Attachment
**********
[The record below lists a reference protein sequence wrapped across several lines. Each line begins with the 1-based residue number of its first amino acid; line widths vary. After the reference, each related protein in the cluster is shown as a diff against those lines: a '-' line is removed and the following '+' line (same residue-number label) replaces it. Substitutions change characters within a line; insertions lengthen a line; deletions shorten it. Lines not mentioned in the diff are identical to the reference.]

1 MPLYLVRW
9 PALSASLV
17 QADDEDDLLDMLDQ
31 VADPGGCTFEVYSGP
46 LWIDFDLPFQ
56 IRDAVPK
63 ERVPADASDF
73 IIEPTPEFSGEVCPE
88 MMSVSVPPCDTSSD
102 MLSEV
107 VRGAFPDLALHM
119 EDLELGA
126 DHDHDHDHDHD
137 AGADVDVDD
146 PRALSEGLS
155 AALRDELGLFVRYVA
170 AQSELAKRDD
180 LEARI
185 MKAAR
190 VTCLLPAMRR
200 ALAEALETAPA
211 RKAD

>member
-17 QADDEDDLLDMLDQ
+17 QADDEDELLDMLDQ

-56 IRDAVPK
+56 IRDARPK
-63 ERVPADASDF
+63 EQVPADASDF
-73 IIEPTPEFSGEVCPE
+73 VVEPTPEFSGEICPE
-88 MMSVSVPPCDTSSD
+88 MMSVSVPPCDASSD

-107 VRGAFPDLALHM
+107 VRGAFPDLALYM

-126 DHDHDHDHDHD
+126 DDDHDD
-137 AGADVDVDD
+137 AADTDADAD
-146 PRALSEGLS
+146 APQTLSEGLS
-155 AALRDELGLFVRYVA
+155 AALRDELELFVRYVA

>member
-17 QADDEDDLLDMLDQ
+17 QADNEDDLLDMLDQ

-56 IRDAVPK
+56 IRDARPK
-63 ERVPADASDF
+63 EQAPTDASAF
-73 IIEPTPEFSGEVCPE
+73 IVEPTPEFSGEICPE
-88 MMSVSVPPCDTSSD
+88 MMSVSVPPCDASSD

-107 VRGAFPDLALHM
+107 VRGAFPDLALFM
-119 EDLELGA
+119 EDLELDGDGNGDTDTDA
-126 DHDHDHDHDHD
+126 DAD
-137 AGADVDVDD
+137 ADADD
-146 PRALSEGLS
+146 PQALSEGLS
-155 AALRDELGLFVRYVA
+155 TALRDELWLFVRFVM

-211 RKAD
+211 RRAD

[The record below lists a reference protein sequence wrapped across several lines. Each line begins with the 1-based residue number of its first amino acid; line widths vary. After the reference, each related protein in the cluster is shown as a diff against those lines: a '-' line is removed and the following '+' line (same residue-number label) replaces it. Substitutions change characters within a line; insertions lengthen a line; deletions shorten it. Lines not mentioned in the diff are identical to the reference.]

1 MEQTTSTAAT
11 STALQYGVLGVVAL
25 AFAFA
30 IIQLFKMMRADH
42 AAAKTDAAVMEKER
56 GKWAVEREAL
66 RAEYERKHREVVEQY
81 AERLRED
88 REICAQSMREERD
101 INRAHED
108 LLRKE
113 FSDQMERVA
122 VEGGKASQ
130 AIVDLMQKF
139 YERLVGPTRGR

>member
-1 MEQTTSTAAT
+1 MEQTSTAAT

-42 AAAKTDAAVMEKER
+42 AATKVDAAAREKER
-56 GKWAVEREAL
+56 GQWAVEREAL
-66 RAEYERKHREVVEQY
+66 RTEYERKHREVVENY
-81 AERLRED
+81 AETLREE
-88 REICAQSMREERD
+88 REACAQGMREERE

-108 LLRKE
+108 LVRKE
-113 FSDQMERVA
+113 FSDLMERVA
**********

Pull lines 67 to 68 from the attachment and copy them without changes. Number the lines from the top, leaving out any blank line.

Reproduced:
+155 TALRDELWLFVRFVM

-211 RKAD